I also decided to use a pet trope of mine: Humans whose ancestors had tampered with genetic manipulation before they were ready, resulting in offspring and their descendants who were jet-black in skin and albino-white in hair color. These people, from any and all nationalities, would become known as “blacks” to the human population, and would in one fell swoop take away most of the animosity between Earth’s original races. Since their parents were considered foolish to have meddled in genetic manipulation without being fully cognizant of their actions’ results, a stigma of ignorance followed blacks in the early days; but at the time of my stories, it was considered Old History and largely ignored or forgotten (much like the U.S. has moved on from its years of looking down upon certain immigrants who arrived on our shores, unprepared for life in the New World.)
After some additional thought, I decided that these people were descendents of the earliest Mars colonies, and that their efforts to genetically adjust themselves to Mars’ environment resulted in the “black” side effect. Thereafter, my “blacks” were simply Martians, one more alteration from the human baseline and as instantly recognizable as many of the other augmented races. More than the other augmented humans in my stories, the black Martians would be my icon for the past days of racial hatred that the Human race had once embraced, and eventually seen sense and gotten over.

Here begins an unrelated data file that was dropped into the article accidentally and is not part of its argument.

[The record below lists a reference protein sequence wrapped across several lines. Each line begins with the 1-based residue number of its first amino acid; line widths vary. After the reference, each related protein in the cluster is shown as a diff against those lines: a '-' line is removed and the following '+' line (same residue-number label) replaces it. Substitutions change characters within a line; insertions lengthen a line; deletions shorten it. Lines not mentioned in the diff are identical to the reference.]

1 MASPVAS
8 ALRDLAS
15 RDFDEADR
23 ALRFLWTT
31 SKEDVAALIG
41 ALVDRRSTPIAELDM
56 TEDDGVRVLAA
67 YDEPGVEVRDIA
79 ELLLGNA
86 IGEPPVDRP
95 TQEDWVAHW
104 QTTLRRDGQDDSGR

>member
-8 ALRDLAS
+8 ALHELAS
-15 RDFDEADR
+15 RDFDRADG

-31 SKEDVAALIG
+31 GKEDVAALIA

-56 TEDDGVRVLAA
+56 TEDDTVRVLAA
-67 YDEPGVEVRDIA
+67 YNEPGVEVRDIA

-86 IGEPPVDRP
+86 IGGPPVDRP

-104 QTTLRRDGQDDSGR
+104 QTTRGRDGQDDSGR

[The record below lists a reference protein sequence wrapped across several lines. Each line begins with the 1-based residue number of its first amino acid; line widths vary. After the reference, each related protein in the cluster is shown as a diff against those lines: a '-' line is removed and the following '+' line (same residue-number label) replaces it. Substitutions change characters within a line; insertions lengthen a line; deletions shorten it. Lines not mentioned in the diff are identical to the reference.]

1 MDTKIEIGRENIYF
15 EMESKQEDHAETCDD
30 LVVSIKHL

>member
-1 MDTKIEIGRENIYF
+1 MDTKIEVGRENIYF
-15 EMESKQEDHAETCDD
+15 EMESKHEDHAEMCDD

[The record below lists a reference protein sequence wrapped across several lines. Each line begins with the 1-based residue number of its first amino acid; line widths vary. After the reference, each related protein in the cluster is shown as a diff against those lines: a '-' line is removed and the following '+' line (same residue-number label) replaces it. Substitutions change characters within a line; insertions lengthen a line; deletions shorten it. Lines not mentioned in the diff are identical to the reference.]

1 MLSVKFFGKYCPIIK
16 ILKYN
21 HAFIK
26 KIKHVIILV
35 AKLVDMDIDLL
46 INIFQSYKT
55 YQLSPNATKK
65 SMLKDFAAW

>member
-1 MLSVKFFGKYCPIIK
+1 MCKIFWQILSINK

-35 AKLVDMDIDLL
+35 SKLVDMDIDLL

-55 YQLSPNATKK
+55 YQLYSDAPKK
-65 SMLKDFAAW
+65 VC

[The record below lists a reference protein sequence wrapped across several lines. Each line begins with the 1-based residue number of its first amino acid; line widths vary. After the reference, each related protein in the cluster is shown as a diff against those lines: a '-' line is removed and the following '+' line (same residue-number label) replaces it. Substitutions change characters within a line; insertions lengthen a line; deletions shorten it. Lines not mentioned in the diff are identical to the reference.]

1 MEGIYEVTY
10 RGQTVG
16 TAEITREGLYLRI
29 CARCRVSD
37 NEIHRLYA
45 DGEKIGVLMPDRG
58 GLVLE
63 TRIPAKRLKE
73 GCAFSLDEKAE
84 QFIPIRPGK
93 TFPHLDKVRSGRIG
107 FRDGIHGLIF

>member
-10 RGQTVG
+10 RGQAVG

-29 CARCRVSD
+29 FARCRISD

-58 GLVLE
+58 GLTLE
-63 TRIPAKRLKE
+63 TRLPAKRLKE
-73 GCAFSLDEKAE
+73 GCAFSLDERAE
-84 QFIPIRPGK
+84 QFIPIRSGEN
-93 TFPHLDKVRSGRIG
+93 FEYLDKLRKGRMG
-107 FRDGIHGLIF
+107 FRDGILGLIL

Already, I had a galaxy that made more sense than Trek’s TV-guided universe… and I liked it. I ended up removing most of the aliens that were common to Star Trek, basically leaving me with a galaxy primarily consisting of baseline and augmented humans. But I still had different worlds, different peoples, and plenty of potential stories for a freighter and the civilian population that they’d interact with.
One element I wrestled with was one that I personally don’t like, but that has become a mainstay of sci-fi literature and a major element of Trek: The warp drive. Warp drive made it possible for ships in Star Trek to cross the galaxy as easily as we cross an ocean today; it brought exotic worlds to within a few TV-convenient minutes of each other, instead of a lot of unsatisfying years. But because I’ve always doubted that it would work that way, I’ve never liked the conceit of warp drives. I liked the verisimilitude of either longer voyages, or worlds much closer together (or a more “realistic” way of traversing galactic distances, like the system I later developed for Verdant Skies).